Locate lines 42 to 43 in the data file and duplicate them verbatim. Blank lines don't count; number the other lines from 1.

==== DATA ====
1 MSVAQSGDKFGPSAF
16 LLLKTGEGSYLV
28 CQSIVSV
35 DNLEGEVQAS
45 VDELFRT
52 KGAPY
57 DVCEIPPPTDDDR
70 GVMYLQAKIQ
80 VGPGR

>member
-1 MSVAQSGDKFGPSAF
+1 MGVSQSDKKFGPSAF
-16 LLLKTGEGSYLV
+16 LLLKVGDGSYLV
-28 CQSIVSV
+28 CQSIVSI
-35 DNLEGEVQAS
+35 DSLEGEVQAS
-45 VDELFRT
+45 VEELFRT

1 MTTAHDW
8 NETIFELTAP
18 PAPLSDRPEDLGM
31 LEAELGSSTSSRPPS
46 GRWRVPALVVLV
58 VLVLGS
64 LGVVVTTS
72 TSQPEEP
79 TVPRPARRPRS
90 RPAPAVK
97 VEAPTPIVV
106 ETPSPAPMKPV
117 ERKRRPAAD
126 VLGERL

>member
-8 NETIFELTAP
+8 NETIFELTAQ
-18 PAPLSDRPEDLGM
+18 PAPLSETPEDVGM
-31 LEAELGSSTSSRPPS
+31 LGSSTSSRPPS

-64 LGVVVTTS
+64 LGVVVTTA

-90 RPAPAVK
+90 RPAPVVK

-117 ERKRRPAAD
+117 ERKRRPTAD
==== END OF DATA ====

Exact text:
-64 LGVVVTTS
+64 LGVVVTTA